The first 3 matches in the KO were fairly easy victories. It was kind of nice to play low-stress bridge against relatively weak competition and not play very well and still win. I was slightly concerned that we would win up playing against bad players who were also annoying but our opponents were all pleasant and not as bad as they could have been in bracket 2 (out of 2) at the end of the tournament.

Earlier in the weekend, Bryan and I won the Friday night BAM with Jourdain Patchett and Sharon Meng and had a good showing in the flight A pairs Saturday.

Anyway, here is the hand from the final that garnered the most discussion. Board 2, I picked up Qxxx, x, K9xxx, Jxx in 3rd seat favorable vulnerability. I open 1H, Richard doubles, partner bids 2D as 4 card drury, passed back to Richard who doubled again, all pass. We found our 8 card fit and went down 1 to win only 2 because Mili and Angie only got to 3H. 4H their way was pretty much cold.

But my favorite and probably Bryan's favorite hand was this slam we bid in the 2nd round. Our slam bidding success was pretty bad. We went down in 5 slams and made only this one, which could have been beaten



They had just gotten what I fully expected to be lose 13 when he neglected to take a simple trump finesse for the Q, thus picking up my Qx off-side and making the vul game. We bid to 6H, doubled by lho, after bryan opened 1NT. No diamond lead so the contract might have a chance. LHO had all 5 outstanding hearts and clearly shouldn't have doubled because it gave Bryan a hint as to how to play the heart suit. You don't quite have enough entries to shorten dummy's trumps to execute a coup, but when the defender failed to ruff a club until the 5th round (after pitching both of dummy's diamonds), it was pretty easy: CA, HJ covered and won, CK, CQ pitching D, CJ pitching diamonds (lho pitching spade), spade AK-ruff, losing only the heart 10. To exxecute the coup, you would need to trump lots of things in dummy and wind up leading from hand at trick 12 with K9 left in dummy and Tx left with lho but I think the best you legitimately can do is be in hand to lead a good club at trick 11 while dummy still has 3 trumps and lho has only 2. If only it were an actual coup..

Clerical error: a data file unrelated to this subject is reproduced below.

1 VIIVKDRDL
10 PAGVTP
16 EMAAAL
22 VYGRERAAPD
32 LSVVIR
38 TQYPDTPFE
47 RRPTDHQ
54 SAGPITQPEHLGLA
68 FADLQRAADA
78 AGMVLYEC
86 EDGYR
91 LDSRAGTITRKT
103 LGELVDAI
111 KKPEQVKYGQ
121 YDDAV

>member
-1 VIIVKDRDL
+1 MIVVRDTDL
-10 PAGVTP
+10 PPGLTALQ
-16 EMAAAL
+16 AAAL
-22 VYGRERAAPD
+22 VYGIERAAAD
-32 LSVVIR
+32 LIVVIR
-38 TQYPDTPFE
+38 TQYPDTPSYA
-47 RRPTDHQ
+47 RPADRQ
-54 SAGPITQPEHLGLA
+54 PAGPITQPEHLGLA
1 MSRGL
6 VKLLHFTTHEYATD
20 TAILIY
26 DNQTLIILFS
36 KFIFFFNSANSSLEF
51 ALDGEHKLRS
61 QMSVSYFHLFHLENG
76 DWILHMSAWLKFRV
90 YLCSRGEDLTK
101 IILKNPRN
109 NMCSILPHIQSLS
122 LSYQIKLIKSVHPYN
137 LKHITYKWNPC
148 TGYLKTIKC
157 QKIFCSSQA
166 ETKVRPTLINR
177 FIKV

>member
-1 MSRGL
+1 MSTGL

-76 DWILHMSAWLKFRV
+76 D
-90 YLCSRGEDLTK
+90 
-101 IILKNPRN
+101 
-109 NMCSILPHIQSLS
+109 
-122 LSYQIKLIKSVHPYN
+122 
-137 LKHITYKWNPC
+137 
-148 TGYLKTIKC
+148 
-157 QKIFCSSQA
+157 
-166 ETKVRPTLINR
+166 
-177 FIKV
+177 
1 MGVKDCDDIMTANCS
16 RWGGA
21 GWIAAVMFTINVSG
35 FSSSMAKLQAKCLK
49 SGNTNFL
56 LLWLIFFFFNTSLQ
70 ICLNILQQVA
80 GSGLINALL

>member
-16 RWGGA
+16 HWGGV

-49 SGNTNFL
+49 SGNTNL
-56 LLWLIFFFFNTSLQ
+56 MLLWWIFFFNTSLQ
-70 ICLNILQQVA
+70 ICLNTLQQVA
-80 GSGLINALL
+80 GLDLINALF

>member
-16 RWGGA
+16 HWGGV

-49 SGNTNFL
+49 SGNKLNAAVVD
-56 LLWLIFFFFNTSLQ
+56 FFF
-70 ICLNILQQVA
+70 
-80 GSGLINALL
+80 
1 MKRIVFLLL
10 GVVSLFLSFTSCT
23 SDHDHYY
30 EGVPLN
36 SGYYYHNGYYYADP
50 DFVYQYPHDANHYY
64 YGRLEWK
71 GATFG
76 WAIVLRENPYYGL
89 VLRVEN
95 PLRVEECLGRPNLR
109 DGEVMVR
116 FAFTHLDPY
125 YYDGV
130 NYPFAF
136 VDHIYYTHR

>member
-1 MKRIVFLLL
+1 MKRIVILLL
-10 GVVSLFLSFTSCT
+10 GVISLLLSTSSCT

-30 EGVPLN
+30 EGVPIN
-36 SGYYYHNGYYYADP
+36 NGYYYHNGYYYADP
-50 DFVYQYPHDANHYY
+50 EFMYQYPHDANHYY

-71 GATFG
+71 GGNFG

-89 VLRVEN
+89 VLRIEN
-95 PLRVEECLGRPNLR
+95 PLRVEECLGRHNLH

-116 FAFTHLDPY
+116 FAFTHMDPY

Thursday, September 2, 2010

At What Point Is Bridge No Longer Fun?

I take pride in the fact that I don't take this game too seriously - serious enough to be picky about who I play with and to be competitive at all levels but not serious enough that I lose any sleep over anything bridge-related or let it interfere with the game being fun. I take pride in the fact that I play with good people - not always the best available partners or teammates but people I enjoy being around and other people who have a good balance between bridge as a competitive game but also a leisurely activity.